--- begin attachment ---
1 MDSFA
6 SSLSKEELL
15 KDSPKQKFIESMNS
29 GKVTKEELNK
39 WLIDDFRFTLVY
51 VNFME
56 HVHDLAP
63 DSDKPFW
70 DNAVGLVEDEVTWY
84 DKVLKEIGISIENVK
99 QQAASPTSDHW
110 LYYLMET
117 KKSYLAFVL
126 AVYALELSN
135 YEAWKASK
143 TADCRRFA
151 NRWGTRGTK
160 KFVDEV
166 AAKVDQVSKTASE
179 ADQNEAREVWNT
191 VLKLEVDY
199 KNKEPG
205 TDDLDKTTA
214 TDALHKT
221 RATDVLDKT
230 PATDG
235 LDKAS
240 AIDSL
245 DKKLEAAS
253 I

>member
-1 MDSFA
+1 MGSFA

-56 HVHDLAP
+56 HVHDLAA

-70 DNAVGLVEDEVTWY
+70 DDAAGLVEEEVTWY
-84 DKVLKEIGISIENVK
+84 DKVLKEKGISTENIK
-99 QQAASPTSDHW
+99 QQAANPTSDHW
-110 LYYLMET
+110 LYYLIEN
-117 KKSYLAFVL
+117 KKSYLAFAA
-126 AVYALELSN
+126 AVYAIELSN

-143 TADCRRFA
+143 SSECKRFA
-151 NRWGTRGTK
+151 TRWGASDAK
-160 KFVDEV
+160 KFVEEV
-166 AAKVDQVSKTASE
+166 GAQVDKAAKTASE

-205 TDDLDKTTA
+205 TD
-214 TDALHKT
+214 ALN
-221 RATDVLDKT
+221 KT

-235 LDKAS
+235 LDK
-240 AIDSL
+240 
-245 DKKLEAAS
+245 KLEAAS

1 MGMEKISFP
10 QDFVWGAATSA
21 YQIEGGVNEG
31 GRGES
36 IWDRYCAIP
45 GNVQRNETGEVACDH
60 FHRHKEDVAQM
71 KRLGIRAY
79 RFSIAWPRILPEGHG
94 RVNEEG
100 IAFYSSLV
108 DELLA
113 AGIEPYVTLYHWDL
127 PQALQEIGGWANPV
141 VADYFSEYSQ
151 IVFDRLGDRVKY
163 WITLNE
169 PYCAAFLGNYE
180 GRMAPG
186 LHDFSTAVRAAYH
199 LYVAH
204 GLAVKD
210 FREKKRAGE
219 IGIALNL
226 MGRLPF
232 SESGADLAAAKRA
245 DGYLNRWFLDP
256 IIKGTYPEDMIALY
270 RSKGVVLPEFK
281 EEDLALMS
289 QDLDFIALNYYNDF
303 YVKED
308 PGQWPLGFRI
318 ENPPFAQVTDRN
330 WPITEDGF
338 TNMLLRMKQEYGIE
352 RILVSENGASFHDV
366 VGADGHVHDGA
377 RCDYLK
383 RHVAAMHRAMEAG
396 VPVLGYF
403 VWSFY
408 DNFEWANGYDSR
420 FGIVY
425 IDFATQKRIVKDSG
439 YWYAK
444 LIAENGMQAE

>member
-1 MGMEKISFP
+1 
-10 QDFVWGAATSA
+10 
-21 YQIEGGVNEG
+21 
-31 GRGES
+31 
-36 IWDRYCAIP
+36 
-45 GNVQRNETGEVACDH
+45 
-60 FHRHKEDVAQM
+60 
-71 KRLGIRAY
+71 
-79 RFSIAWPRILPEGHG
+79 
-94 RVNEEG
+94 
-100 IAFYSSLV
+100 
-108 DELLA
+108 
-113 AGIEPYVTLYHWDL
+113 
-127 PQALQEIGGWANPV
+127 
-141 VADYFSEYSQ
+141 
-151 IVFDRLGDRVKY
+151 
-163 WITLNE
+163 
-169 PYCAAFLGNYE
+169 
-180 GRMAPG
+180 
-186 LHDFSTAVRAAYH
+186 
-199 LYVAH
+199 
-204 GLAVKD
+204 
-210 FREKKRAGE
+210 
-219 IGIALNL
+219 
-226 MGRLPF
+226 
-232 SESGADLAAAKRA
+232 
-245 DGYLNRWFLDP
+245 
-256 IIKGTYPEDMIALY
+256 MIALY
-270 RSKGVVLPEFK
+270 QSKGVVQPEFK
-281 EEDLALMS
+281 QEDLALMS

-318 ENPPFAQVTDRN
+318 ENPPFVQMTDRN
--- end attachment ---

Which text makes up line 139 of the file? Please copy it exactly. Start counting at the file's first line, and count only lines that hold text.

+108 